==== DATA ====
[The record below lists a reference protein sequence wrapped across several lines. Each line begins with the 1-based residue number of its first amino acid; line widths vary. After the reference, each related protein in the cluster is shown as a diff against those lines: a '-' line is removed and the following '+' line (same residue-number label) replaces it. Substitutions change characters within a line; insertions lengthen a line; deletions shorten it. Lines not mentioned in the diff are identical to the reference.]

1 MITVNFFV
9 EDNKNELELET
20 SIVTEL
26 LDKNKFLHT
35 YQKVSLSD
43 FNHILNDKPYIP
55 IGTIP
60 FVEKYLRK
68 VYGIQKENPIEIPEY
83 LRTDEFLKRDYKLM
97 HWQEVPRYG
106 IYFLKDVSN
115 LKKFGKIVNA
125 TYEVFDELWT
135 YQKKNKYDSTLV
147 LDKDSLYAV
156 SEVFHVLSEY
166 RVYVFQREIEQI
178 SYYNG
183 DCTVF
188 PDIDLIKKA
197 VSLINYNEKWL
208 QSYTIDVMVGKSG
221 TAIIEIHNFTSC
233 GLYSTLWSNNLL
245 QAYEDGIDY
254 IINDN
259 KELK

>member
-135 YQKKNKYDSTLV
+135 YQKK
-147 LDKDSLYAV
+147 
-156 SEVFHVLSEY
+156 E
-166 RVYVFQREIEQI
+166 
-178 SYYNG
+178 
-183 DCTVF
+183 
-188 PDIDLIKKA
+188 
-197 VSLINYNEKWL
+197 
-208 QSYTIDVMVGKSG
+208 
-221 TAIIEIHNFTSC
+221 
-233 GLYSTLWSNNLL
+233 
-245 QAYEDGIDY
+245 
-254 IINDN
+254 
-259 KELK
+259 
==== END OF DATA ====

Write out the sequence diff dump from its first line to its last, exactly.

[The record below lists a reference protein sequence wrapped across several lines. Each line begins with the 1-based residue number of its first amino acid; line widths vary. After the reference, each related protein in the cluster is shown as a diff against those lines: a '-' line is removed and the following '+' line (same residue-number label) replaces it. Substitutions change characters within a line; insertions lengthen a line; deletions shorten it. Lines not mentioned in the diff are identical to the reference.]

1 MITVNFFV
9 EDNKNELELET
20 SIVTEL
26 LDKNKFLHT
35 YQKVSLSD
43 FNHILNDKPYIP
55 IGTIP
60 FVEKYLRK
68 VYGIQKENPIEIPEY
83 LRTDEFLKRDYKLM
97 HWQEVPRYG
106 IYFLKDVSN
115 LKKFGKIVNA
125 TYEVFDELWT
135 YQKKNKYDSTLV
147 LDKDSLYAV
156 SEVFHVLSEY
166 RVYVFQREIEQI
178 SYYNG
183 DCTVF
188 PDIDLIKKA
197 VSLINYNEKWL
208 QSYTIDVMVGKSG
221 TAIIEIHNFTSC
233 GLYSTLWSNNLL
245 QAYEDGIDY
254 IINDN
259 KELK

>member
-135 YQKKNKYDSTLV
+135 YQKK
-147 LDKDSLYAV
+147 
-156 SEVFHVLSEY
+156 E
-166 RVYVFQREIEQI
+166 
-178 SYYNG
+178 
-183 DCTVF
+183 
-188 PDIDLIKKA
+188 
-197 VSLINYNEKWL
+197 
-208 QSYTIDVMVGKSG
+208 
-221 TAIIEIHNFTSC
+221 
-233 GLYSTLWSNNLL
+233 
-245 QAYEDGIDY
+245 
-254 IINDN
+254 
-259 KELK
+259 